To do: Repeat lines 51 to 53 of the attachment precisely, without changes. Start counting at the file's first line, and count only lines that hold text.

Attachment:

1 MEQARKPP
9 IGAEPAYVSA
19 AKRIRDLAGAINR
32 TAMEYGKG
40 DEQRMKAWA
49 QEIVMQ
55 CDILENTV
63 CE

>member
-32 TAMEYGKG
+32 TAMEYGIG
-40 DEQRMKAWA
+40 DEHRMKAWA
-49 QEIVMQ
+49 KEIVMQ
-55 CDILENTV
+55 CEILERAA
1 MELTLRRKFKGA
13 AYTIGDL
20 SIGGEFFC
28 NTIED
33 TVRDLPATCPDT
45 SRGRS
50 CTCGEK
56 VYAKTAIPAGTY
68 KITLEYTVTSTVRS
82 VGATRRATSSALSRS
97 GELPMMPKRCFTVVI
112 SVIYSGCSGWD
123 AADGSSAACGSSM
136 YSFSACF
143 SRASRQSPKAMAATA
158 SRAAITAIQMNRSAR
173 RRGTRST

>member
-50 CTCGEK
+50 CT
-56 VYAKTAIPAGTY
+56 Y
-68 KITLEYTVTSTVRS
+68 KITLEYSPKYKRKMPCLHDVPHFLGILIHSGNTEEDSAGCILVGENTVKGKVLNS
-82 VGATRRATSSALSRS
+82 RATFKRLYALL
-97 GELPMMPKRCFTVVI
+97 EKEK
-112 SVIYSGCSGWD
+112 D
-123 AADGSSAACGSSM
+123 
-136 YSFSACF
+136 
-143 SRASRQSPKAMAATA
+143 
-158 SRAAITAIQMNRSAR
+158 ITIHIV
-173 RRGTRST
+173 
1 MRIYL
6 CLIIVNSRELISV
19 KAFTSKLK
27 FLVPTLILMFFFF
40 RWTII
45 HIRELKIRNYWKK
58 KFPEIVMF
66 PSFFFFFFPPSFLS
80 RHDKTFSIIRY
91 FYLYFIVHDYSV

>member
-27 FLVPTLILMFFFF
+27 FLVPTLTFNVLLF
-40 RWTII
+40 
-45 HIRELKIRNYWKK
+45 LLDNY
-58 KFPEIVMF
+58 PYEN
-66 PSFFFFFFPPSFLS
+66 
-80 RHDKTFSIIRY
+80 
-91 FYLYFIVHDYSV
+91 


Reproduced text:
+136 
-143 SRASRQSPKAMAATA
+143 